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Court of appeals continues to constrict expunction statute

State v. Jordan Alexander Lickes, 2019AP1272, 8/20/20, District 4 (recommended for publication); case activity (including briefs)

This is not much of a surprise after State v. Ozuna, but the court of appeals here reverses a grant of expunction, holding in a to-be-published decision that any noncompliance with conditions of probation–even those that are not ordered by the court, but are imposed by DOC rule–makes expunction unavailable.

Lickes got probation on three counts, and the court made him expunction-eligible on all of them. The length of the terms differed however; two of the counts would be discharged some time before the third. While still on probation for all three, Lickes violated various DOC-imposed conditions. These violations were resolved with an ATR. The court holds, first, that this violation meant he could not have his convictions expunged, even if his agent ultimately submitted a form saying he’d successfully completed his probation. The court views the question as one of statutory construction and holds that the statute is clear and provides the circuit court no discretion in the matter. (¶36). It also rejects an argument about the rule of lenity. (¶¶33-34).

And that’s really all the court would have to say to decide this case: the rule violation rendered expunction unavailable on all three counts. For reasons unknown, the court nevertheless decides a second issue related to the first two counts: it holds that Lickes also didn’t satisfy a court ordered condition because he completed the sex-offender treatment the court had ordered after the expiration of his probation. This fact-bound decision is, again, unnecessary to the decision here, and  it’s unclear why the court bothered. In any case, the takeaway here is, as we said with Ozuna, expunction is more or less at the whim of the probation agent and the judge.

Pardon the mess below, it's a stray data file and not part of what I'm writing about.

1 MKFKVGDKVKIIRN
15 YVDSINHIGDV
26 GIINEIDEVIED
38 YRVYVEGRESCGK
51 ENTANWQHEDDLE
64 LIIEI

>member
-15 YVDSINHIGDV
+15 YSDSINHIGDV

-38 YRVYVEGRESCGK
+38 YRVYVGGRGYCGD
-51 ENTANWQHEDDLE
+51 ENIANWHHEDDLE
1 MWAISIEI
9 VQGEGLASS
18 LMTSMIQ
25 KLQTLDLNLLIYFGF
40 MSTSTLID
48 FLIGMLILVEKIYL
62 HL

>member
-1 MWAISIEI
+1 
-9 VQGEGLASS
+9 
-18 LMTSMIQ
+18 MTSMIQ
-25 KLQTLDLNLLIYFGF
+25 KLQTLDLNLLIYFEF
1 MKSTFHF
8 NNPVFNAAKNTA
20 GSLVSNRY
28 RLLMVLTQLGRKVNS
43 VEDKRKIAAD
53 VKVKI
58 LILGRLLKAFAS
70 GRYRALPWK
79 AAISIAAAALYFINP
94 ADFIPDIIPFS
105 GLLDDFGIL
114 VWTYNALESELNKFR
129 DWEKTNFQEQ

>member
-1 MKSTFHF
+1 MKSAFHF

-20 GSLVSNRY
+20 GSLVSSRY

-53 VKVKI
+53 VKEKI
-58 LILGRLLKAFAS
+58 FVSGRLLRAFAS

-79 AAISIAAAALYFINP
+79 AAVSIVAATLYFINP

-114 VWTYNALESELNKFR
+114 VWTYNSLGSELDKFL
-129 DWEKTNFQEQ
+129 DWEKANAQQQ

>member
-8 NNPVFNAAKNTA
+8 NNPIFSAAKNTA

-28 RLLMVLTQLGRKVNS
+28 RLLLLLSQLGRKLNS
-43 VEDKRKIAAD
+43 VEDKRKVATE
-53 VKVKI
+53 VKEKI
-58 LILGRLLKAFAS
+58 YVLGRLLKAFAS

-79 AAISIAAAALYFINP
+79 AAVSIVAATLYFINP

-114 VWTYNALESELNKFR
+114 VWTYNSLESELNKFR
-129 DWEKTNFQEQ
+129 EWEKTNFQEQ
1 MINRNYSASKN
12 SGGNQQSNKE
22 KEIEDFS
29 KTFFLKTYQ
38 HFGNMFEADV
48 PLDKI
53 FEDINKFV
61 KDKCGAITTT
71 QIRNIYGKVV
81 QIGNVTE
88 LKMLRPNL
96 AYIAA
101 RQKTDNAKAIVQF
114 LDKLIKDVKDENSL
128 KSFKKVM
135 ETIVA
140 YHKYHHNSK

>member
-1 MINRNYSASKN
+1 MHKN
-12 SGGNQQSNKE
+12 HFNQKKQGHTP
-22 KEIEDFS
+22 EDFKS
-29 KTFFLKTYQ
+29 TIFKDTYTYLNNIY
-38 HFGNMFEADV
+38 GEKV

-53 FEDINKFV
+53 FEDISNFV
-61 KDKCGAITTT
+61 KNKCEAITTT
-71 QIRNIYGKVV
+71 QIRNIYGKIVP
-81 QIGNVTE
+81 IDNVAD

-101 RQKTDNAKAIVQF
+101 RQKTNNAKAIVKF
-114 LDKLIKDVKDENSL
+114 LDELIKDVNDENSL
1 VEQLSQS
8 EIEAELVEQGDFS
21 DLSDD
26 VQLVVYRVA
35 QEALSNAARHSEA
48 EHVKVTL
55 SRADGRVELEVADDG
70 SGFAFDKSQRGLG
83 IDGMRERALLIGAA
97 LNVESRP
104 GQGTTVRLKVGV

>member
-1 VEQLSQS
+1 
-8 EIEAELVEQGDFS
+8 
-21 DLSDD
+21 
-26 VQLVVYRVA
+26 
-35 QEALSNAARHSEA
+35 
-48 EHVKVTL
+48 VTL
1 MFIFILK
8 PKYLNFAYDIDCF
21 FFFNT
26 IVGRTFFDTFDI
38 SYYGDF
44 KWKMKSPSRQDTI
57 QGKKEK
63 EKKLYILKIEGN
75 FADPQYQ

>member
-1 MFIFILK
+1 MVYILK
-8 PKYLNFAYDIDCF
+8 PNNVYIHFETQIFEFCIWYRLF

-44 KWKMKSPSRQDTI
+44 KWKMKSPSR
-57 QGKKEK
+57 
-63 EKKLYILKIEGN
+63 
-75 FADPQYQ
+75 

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{ 1 comment… add one }
  • Peter Heyne August 25, 2020, 3:13 pm

    If there is a silver lining, the multiple DOC rule violations did not appear to be de minimis (nor not rationally related to the crimes of conviction); and there was no factual dispute that the violations occurred.

    So (thankfully) it is not as if the agent, on a whim, arbitrarily imposed an unreasonable rule of supervision; and there is a serious doubt if the probationer in fact violated said rule.

    Per the agent, “Mr. Lickes has had unapproved sexual contact, has given his agent false information, and has been terminated from Sex Offender Treatment.” ¶4

    Moreover, the probationer “signed a statement admitting that he had ‘violated the rules and conditions of probation as described on the front,’ and agreeing to accept the 45 days of jail time requested by DOC [as an ATR].” ¶5. Lickes does not dispute that he violated DOC rules of probation. ¶14

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